4. Separation of Environments

There are a lot of best practices around that provide insights for managing environments in Kubernetes. The obvious and simplest would be to create an environment for each stage of development: development, QA, staging, production.

Another option is to separate environments logically using a special Kubernetes resource called namespaces, which solely segregates the environment by ‘names’ that point to specific objects in isolation, while still sharing the same underlying infrastructure. This also maintains these different environments on the same shared resources, such as nodes. This means that if one of the environments is using too much CPU or memory, your production environment will have less memory to work with.

One way to work around this is with node taints and tolerations, which allows you to let the K8s scheduler decide, according to your configuration, in which node it should live. This enables you to decide which node or specific environment lives on which machine, based on the resources it normally requires.

For someone just getting started with Kubernetes, separating the cluster entirely is likely a better practice. While it is more expensive, it will deliver greater safety overall, in addition to being easier to launch and manage.

5. Invest in Proper Monitoring

There are a lot of different ways to monitor applications on Kubernetes. To do this, you should first decide whether you would want to use one of the many open source projects available or a commercial monitoring solution, each providing its own type of benefits and challenges.

There are several open source projects you can integrate with, the most popular being Prometheus with Grafana dashboards. While these open source projects provide a lot of flexibility and customizability, their learning curve is high. It’s not easy to configure them properly from the start to receive the correct and actionable information for monitoring your cluster. This may come with the cost of not having accurate information in real-time when there is an issue, or even missing critical failures.

Commercial options like Datadog and New Relic will provide extensive documentation and a lot of features out of the box for getting started rapidly. As an example, the moment you deploy the Datadog agent on your cluster, you’ll get an integration with your cloud provider out of the box, and be greeted with a default dashboard with useful metrics about your cluster, and relevant data about your cloud provider as well. Getting open source tooling to do this is absolutely possible, but takes more effort and familiarity with configuring this tooling.

Once you’ve chosen the right type of monitoring solution to meet your business needs, you’ll want to start monitoring three main aspects on K8s:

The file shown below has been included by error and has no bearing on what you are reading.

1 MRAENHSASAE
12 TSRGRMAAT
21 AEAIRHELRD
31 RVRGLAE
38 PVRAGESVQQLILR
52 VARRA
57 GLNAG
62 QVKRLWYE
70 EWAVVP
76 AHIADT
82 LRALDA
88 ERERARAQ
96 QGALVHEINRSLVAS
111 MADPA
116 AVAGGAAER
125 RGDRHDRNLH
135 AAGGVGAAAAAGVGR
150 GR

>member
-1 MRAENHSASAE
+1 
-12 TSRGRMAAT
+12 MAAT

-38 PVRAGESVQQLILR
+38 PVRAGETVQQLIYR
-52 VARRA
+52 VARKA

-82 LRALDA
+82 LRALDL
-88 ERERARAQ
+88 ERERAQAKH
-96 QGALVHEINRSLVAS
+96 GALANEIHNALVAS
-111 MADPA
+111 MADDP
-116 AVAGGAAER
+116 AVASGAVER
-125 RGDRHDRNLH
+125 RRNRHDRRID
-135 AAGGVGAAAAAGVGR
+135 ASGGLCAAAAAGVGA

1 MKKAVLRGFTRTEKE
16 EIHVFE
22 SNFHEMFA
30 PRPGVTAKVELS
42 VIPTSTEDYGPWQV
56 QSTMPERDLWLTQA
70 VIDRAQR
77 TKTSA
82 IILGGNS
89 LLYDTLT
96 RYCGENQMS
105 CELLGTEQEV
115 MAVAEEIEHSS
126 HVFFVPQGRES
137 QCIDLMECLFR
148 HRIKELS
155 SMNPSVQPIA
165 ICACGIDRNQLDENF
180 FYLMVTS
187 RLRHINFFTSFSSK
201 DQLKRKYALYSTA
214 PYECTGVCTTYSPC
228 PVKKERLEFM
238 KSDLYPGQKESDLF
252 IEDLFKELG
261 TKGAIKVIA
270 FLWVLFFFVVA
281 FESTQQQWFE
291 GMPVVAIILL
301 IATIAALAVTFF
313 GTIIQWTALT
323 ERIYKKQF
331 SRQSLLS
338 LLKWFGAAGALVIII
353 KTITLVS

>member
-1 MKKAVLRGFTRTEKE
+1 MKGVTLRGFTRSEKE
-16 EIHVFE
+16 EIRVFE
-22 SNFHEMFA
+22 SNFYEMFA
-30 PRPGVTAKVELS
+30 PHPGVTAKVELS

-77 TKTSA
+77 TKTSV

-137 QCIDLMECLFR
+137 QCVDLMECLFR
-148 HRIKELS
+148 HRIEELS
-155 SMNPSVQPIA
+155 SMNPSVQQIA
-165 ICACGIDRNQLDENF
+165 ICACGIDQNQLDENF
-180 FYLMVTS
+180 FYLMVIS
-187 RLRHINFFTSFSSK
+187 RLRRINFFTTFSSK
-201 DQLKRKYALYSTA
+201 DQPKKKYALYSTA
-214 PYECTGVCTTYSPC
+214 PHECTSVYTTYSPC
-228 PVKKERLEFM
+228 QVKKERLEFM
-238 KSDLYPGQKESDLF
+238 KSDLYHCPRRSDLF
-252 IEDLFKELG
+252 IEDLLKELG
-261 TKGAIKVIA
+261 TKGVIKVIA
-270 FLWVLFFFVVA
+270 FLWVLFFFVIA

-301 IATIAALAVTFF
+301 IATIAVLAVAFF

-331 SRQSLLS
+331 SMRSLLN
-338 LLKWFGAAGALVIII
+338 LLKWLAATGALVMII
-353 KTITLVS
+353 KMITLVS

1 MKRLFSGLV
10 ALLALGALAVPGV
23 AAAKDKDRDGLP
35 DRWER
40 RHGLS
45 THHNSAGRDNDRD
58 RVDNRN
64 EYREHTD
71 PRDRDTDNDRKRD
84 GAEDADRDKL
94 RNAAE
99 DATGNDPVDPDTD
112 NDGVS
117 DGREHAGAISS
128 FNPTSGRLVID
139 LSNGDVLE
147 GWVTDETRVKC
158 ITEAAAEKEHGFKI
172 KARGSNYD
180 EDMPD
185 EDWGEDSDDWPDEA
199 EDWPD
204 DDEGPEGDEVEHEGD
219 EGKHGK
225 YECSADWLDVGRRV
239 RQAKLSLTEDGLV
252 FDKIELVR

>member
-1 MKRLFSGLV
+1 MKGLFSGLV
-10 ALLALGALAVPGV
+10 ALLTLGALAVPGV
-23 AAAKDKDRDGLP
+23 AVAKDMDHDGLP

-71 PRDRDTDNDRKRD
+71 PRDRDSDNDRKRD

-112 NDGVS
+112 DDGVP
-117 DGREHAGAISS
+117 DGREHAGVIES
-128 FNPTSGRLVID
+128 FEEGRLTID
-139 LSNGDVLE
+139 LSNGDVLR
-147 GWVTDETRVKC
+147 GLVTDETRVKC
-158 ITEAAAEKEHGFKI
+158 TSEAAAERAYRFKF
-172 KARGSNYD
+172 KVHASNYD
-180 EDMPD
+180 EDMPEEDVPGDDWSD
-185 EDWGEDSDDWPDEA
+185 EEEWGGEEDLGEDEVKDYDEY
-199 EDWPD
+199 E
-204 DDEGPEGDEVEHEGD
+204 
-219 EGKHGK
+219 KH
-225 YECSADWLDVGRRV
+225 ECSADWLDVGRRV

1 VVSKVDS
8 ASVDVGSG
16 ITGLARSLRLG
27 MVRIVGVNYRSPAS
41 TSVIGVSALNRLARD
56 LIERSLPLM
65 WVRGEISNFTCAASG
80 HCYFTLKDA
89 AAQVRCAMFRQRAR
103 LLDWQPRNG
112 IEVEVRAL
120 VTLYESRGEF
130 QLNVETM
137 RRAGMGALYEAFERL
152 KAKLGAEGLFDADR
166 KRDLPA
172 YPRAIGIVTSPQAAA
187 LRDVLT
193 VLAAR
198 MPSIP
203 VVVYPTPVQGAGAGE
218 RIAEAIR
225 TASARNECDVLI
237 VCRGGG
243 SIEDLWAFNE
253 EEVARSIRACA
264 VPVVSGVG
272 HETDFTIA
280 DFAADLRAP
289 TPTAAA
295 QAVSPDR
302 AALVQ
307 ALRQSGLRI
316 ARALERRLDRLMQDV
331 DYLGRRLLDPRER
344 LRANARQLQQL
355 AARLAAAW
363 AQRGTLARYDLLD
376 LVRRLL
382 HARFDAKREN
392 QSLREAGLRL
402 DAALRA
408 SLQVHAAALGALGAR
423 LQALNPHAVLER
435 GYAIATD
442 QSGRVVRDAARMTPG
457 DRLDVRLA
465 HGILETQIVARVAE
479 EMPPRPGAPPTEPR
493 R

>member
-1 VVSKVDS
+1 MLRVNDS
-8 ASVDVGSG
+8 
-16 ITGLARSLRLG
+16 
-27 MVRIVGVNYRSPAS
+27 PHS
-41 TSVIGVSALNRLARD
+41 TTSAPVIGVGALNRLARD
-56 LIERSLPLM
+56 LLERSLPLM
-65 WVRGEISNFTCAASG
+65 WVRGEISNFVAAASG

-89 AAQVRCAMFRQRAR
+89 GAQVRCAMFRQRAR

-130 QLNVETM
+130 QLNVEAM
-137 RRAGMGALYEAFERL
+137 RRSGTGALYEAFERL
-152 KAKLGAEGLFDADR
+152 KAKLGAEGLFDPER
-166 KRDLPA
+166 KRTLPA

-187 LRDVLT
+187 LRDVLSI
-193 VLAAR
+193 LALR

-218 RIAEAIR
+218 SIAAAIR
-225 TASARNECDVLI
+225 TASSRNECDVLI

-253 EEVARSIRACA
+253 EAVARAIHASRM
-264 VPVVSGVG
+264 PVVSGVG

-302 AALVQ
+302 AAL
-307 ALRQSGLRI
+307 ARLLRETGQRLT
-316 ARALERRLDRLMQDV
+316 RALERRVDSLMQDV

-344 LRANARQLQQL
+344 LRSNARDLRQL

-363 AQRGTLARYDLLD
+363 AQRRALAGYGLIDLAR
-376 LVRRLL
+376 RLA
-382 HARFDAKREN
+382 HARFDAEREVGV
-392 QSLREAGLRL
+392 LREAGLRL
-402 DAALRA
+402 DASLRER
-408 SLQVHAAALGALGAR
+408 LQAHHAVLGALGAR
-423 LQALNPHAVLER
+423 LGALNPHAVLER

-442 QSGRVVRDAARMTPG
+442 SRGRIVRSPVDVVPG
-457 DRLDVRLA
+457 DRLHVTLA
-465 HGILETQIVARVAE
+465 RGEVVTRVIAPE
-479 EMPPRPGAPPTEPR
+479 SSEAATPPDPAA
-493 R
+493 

• Resources – CPU / Memory Usage
  • Container Status – Up / Down / Errors / Probe Data / Restart Count
  • Application Metrics – APMs – Per-Request or Action Metrics / Latency / Stack Traces / Custom Metadata

While the first two bullets provide important information about your cluster, which is critical to have, the third point – APMs, provide you business critical information about your application, which is the most important. This is because Kubernetes is a distributed platform that is infinitely scalable, so if you go from a couple to 10s to hundreds of servers, running hundreds to thousands of applications, finding the root cause of an issue is going to make you cry. It becomes hard and even impossible to do it manually. You’ll need the help of these monitoring tools to help you to detect, alert, and understand the business logic of your applications.

Keep Calm and Manage Your Kubernetes

For those who have taken the Kubernetes plunge, we hope these operations and management tips will come in handy when maintaining your systems in the long-term. By optimizing your applications, processes, and tools for this complex system – from the config, to the code and architecture, through the logging & monitoring, you’ll be much better equipped to handle failure and troubleshoot when incidents occur.

This is also the mission that Komodor set for itself when building its dev tool – to automate and codify these best practices into its platform to enable developers and ops teams alike by pre-baking troubleshooting context and actionable data into deployments, in advance, not after the fact when every second matters.

I hope these good practices will help you bypass some of the pains that I had to learn the hard way with every issue and failure – and you’re also welcome to take the happy path, and try Komodor as a quick way to get started.